7 years, 2 months ago

The CIO’s Role in the Internet of Things

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In our soon-to-be-released Digital IQ survey of over 1,400 business and technology executives, 20% of respondents say they plan to invest in sensors. We feel confident in predicting that the Internet of Things (IoT) or the Internet of Everything will finally begin to take off this year, as futurists have forecasted for years. What remains to be seen is whether or not CIOs will win their rightful place in product design planning and the development of business instrumentation strategy.

Slowly but surely businesses and governments will use sensors to digitize droves of everyday devices and extract infinite amounts of information and insights to gain a competitive edge and garner deeper relationships with customers. Here are a handful of examples we expect to materialize this year:

  • Mobile devices will interact with the digital data that surrounds them, giving users the benefits of a true digital assistant
  • Low cost sensors will track shopping traffic patterns to enable retailors to improve customer service, streamline operations and lower costs
  • Motion and weight sensors will direct drivers to open parking spaces
  • Manufacturers will track everything in their supply chains to streamline operations
  • City governments will use gunfire locators to sense when a gun is fired and notify authorities

By 2020, virtually everything that surrounds us will communicate with the Internet. The question for today is: will the CIO drive discussions about how their companies can take advantage of the IoT? Here are two areas where CIOs need to ensure that they are included in planning so corporations can benefit from their IoT investments and protect the organization from risks:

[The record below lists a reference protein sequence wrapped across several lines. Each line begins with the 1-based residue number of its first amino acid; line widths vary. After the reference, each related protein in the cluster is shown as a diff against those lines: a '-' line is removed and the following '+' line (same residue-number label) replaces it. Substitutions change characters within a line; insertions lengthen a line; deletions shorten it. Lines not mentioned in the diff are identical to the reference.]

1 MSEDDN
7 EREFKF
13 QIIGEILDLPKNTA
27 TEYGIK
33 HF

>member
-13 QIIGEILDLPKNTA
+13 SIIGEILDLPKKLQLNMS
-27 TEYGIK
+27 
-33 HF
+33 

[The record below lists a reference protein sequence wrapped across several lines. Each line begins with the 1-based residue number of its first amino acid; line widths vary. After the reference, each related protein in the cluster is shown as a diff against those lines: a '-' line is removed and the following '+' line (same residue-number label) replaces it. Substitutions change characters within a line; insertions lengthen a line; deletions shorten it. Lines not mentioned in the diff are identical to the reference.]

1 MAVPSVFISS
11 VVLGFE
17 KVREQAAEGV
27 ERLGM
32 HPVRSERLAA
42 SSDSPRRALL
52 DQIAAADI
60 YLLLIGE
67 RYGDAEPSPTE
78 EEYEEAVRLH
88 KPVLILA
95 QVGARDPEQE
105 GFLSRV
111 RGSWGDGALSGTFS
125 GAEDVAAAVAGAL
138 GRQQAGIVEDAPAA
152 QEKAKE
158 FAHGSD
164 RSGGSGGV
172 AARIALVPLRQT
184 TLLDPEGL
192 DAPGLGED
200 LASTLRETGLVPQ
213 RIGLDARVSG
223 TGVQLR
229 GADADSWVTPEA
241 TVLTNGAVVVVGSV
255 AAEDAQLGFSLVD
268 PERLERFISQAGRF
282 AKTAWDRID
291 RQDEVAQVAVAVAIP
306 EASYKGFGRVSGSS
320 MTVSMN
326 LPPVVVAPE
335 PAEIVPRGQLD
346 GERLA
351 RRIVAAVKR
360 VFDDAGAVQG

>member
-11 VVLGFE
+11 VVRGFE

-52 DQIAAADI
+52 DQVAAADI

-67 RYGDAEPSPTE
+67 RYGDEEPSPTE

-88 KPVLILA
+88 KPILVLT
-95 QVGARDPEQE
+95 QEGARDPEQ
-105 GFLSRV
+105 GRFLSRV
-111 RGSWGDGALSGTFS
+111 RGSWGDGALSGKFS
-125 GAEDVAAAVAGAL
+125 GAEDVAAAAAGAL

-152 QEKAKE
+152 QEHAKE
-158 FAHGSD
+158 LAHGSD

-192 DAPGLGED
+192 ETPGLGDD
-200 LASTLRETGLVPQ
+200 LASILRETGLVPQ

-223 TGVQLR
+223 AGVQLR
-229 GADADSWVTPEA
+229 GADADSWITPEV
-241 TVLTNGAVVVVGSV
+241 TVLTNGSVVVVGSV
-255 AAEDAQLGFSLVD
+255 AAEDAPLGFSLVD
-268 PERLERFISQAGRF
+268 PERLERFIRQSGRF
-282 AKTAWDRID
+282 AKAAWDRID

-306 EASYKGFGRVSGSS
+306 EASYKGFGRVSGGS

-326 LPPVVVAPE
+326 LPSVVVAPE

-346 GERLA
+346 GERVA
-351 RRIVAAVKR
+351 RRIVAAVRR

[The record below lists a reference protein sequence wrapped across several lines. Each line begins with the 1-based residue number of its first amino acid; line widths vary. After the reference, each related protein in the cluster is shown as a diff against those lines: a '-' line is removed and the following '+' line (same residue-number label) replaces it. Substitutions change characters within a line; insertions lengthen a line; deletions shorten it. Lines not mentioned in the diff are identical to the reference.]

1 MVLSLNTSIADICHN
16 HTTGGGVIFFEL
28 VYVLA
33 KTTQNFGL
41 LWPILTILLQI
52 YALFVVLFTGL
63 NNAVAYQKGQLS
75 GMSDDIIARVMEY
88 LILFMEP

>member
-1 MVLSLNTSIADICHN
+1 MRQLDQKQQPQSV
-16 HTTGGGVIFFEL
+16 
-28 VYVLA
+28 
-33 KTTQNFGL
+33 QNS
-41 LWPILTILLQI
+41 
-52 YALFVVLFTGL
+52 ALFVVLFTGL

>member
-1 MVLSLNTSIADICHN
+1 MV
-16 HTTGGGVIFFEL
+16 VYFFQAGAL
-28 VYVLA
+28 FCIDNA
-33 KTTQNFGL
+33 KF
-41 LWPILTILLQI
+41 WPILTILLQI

1. IoT in Product design

Product producers will certainly consider installing connected capabilities through wired/wireless technology and embedding the ability to sense and respond to relevant user and environmental situations. The challenge for CIOs is in influencing IoT design. Some CIOs will have to battle the bias that they belong in the back-office and shouldn’t be included in product architecture planning.

CIOs must “sell” IT’s strength in information architecture. They have a vital role to play in connecting the product data to other related enterprise data – customers, products, pricing, geography, etc.

2. Business Instrumentation using IoT

With sensors and beacons, the entire enterprise can come alive with invaluable information and increase visibility into all aspects of operations: physical locations, vehicles, devices, equipment, products, people, etc, empowering businesses to make better decisions about business processes. Today, we use samples to model the way parts of our businesses work. The IoT will give us an opportunity to collect actual performance data and learn from it to improve businesses. It’s like trading guessing for analyzing.

As the IoT starts living up to its promise, now is the opportunity for CIOs to initiate discussions with their C-Suite peers about conducting IoT pilots to explore the possibilities and risks. The IoT is inevitable. Why wait to get started?